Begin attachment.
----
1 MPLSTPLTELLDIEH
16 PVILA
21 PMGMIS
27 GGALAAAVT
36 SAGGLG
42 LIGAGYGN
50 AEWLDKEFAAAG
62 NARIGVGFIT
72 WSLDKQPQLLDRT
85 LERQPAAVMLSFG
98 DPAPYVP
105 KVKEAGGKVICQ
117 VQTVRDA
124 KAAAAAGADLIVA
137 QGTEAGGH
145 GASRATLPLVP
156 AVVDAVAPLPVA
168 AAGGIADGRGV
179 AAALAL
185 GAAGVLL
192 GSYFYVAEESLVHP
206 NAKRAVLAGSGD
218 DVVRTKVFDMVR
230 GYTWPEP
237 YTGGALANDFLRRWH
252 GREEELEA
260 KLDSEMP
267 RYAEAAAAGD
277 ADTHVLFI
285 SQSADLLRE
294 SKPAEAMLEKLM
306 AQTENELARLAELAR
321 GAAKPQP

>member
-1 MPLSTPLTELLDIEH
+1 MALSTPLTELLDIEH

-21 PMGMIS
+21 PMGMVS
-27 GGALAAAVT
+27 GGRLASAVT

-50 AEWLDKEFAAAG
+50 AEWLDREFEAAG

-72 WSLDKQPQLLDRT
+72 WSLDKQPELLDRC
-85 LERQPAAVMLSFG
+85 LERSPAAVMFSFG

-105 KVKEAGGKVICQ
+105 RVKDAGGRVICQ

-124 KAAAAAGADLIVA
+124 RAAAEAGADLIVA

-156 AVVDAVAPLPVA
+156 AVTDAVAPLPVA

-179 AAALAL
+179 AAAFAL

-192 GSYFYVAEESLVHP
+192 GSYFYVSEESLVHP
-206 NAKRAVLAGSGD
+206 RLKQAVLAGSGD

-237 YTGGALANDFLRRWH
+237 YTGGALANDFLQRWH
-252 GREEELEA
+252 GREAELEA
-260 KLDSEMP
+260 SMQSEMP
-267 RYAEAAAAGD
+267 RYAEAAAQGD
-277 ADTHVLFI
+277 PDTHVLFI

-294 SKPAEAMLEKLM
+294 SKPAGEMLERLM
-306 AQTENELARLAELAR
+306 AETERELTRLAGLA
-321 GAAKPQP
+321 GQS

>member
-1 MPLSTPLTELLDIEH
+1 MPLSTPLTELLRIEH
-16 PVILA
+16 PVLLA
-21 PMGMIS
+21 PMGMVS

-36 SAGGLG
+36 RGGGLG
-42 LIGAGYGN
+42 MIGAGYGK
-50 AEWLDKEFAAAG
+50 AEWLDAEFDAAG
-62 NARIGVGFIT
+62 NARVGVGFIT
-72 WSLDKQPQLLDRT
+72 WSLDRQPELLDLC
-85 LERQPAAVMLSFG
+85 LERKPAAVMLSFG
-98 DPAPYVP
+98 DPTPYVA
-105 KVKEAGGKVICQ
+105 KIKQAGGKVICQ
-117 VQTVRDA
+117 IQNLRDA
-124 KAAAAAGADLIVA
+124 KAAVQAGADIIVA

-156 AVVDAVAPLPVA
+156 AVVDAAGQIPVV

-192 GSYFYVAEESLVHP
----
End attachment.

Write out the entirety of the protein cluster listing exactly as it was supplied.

1 MPLSTPLTELLDIEH
16 PVILA
21 PMGMIS
27 GGALAAAVT
36 SAGGLG
42 LIGAGYGN
50 AEWLDKEFAAAG
62 NARIGVGFIT
72 WSLDKQPQLLDRT
85 LERQPAAVMLSFG
98 DPAPYVP
105 KVKEAGGKVICQ
117 VQTVRDA
124 KAAAAAGADLIVA
137 QGTEAGGH
145 GASRATLPLVP
156 AVVDAVAPLPVA
168 AAGGIADGRGV
179 AAALAL
185 GAAGVLL
192 GSYFYVAEESLVHP
206 NAKRAVLAGSGD
218 DVVRTKVFDMVR
230 GYTWPEP
237 YTGGALANDFLRRWH
252 GREEELEA
260 KLDSEMP
267 RYAEAAAAGD
277 ADTHVLFI
285 SQSADLLRE
294 SKPAEAMLEKLM
306 AQTENELARLAELAR
321 GAAKPQP

>member
-1 MPLSTPLTELLDIEH
+1 MALSTPLTELLDIEH

-21 PMGMIS
+21 PMGMVS
-27 GGALAAAVT
+27 GGRLASAVT

-50 AEWLDKEFAAAG
+50 AEWLDREFEAAG

-72 WSLDKQPQLLDRT
+72 WSLDKQPELLDRC
-85 LERQPAAVMLSFG
+85 LERSPAAVMFSFG

-105 KVKEAGGKVICQ
+105 RVKDAGGRVICQ

-124 KAAAAAGADLIVA
+124 RAAAEAGADLIVA

-156 AVVDAVAPLPVA
+156 AVTDAVAPLPVA

-179 AAALAL
+179 AAAFAL

-192 GSYFYVAEESLVHP
+192 GSYFYVSEESLVHP
-206 NAKRAVLAGSGD
+206 RLKQAVLAGSGD

-237 YTGGALANDFLRRWH
+237 YTGGALANDFLQRWH
-252 GREEELEA
+252 GREAELEA
-260 KLDSEMP
+260 SMQSEMP
-267 RYAEAAAAGD
+267 RYAEAAAQGD
-277 ADTHVLFI
+277 PDTHVLFI

-294 SKPAEAMLEKLM
+294 SKPAGEMLERLM
-306 AQTENELARLAELAR
+306 AETERELTRLAGLA
-321 GAAKPQP
+321 GQS

>member
-1 MPLSTPLTELLDIEH
+1 MPLSTPLTELLRIEH
-16 PVILA
+16 PVLLA
-21 PMGMIS
+21 PMGMVS

-36 SAGGLG
+36 RGGGLG
-42 LIGAGYGN
+42 MIGAGYGK
-50 AEWLDKEFAAAG
+50 AEWLDAEFDAAG
-62 NARIGVGFIT
+62 NARVGVGFIT
-72 WSLDKQPQLLDRT
+72 WSLDRQPELLDLC
-85 LERQPAAVMLSFG
+85 LERKPAAVMLSFG
-98 DPAPYVP
+98 DPTPYVA
-105 KVKEAGGKVICQ
+105 KIKQAGGKVICQ
-117 VQTVRDA
+117 IQNLRDA
-124 KAAAAAGADLIVA
+124 KAAVQAGADIIVA

-156 AVVDAVAPLPVA
+156 AVVDAAGQIPVV

-192 GSYFYVAEESLVHP